but thou shalt love thy neighbour as thyself; sincerely and heartily, as a man loves himself, doing all the good to him as a man does to himself, or would have done to himself, and hindering all the mischief done to him he would have himself preserved from: Jarchi observes, that it was a saying of R. Akiba, that this is"the great universal in the law,''and it does indeed comprehend the whole of the second table of the law, and is the summary of it, and is pretty much the same our Lord says of it, that it is the second and great commandment, and like unto the first, on which two all the law and the prophets hang, Matthew 22:37; and so the Apostle Paul makes all the laws of the second table to be comprehended in this, Romans 13:9,
I am the Lord; the Creator of all men, and who has commanded them to love one another, and to whom alone vengeance belongs, and who expects obedience to the above laws of his.Thou shalt not avenge, nor bear any grudge against the children of thy people, but thou shalt love thy neighbor as thyself: I am the LORD.
EXEGETICAL (ORIGINAL LANGUAGES)Verse 18. - Revenge and malice are forbidden as well as hatred, and the negative precepts culminate in the positive law. Thou shalt love thy neighbour as thyself, which sums up in itself one half of the Decalogue (Matthew 22:40). "For he that loveth another hath fulfilled the Law. For this, Thou shalt not commit adultery, Thou shalt not kill, Thou shalt not steal, Thou shalt not bear false witness, Thou shalt not covet; and if there be any other commandment, it is briefly comprehended in this saying, namely, Thou shalt love thy neighbour as thyself. Love worketh no ill to his neighbour: therefore love is the fulfilling of the Law" (Romans 13:8-10). Exodus 20:15); nor to deny, viz., anything entrusted to them or found (Leviticus 6:2.); nor to lie to a neighbour, i.e., with regard to property or goods, for the purpose of overreaching and cheating him; nor to swear by the name of Jehovah to lie and defraud, and so profane the name of God (see Exodus 20:7, Exodus 20:16); nor to oppress and rob a neighbour (cf. Leviticus 6:2), by the unjust abstraction or detention of what belonged to him or was due to him, - for example, they were not to keep the wages of a day-labourer over night, but to pay him every day before sunset (Deuteronomy 24:14-15).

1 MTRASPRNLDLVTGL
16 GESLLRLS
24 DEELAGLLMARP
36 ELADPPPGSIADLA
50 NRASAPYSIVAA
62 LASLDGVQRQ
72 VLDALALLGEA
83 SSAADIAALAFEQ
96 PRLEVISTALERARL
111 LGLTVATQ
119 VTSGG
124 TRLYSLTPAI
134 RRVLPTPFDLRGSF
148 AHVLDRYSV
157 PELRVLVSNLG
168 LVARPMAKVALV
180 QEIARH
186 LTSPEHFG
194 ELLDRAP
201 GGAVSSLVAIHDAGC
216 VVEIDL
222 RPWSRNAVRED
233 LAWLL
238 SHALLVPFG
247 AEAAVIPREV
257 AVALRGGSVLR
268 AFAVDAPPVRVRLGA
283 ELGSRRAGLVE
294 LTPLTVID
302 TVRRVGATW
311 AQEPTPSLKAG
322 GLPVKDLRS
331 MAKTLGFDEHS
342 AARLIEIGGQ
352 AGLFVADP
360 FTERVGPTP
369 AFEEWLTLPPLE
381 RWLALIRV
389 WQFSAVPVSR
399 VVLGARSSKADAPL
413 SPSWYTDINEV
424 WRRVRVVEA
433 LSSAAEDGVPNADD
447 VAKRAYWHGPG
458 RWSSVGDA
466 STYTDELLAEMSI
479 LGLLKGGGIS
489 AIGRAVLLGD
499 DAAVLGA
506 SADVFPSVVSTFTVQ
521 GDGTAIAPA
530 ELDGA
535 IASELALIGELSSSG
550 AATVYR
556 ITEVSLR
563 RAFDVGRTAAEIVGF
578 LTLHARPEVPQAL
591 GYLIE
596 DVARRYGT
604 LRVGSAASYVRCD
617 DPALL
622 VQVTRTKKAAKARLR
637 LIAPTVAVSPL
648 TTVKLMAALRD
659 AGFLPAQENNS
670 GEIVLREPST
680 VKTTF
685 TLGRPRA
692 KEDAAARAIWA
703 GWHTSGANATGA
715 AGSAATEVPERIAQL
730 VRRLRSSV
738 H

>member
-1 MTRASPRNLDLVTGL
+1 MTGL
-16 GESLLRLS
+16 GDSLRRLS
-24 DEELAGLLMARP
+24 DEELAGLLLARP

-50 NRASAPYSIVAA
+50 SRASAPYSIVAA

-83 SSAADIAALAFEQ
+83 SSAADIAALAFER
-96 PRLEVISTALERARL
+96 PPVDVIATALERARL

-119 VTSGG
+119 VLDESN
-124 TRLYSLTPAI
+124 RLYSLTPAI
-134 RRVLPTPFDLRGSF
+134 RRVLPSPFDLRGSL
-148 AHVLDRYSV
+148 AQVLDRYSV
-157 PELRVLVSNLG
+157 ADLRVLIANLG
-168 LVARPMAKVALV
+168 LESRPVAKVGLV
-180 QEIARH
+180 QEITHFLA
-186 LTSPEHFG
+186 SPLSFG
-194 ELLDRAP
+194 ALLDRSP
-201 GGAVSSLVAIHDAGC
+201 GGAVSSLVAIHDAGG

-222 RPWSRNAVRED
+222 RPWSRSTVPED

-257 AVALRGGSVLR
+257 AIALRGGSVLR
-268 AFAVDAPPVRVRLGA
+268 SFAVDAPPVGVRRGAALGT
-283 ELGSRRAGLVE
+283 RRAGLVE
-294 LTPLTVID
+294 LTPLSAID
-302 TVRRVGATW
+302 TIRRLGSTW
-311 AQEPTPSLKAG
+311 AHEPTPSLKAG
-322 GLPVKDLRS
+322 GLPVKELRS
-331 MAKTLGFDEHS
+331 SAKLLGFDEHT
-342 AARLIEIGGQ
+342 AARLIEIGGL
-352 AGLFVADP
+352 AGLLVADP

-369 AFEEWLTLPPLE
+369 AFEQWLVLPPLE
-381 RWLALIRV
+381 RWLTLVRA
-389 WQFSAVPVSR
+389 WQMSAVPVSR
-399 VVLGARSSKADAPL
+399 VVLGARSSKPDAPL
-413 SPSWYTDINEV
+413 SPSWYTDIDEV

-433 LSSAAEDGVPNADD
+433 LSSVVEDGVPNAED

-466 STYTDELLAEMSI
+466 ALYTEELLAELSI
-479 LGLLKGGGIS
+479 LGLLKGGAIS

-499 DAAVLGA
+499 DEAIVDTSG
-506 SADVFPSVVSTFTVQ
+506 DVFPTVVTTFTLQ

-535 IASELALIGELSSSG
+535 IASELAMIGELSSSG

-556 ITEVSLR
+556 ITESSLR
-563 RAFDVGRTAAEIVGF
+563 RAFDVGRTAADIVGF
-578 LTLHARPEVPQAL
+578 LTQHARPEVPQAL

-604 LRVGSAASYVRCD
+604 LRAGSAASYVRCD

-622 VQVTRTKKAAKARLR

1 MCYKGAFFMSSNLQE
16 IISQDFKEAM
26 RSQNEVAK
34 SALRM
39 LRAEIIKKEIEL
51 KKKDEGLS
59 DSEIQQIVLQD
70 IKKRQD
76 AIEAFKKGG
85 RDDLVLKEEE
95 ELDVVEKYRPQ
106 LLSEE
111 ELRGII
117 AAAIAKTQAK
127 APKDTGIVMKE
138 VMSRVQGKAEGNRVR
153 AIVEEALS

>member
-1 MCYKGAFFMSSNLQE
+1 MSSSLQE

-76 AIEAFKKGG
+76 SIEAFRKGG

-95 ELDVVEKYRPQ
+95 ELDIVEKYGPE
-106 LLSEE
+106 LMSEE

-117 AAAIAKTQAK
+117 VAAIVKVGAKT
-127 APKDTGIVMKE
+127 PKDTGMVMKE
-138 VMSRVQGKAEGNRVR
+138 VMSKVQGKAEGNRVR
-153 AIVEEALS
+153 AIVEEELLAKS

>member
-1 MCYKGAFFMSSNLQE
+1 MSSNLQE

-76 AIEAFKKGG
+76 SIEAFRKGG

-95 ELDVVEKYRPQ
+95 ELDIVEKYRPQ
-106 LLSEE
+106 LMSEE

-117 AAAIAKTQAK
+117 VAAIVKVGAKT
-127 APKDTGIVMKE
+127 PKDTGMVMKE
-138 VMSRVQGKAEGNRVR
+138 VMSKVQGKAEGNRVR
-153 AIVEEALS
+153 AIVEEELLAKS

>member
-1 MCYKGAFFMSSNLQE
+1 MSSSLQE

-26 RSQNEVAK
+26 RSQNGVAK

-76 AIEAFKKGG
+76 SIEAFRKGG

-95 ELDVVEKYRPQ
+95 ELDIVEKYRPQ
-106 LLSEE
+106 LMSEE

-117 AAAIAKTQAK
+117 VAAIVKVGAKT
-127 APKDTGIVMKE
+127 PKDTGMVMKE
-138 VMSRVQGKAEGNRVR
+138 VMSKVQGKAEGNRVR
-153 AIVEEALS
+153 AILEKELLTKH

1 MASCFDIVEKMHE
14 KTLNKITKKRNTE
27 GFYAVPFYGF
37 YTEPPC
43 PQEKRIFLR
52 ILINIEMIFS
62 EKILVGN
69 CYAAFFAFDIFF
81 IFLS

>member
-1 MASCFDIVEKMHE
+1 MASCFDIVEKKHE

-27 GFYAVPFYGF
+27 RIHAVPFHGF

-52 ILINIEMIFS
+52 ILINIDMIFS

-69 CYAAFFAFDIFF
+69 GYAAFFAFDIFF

LinksLeviticus 19:18 Interlinear
Leviticus 19:18 Parallel Texts
Leviticus 19:18 NIV
Leviticus 19:18 NLT
Leviticus 19:18 ESV
Leviticus 19:18 NASB
Leviticus 19:18 KJV
Leviticus 19:18 Bible Apps
Leviticus 19:18 Parallel
Leviticus 19:18 Biblia Paralela
Leviticus 19:18 Chinese Bible
Leviticus 19:18 French Bible
Leviticus 19:18 German Bible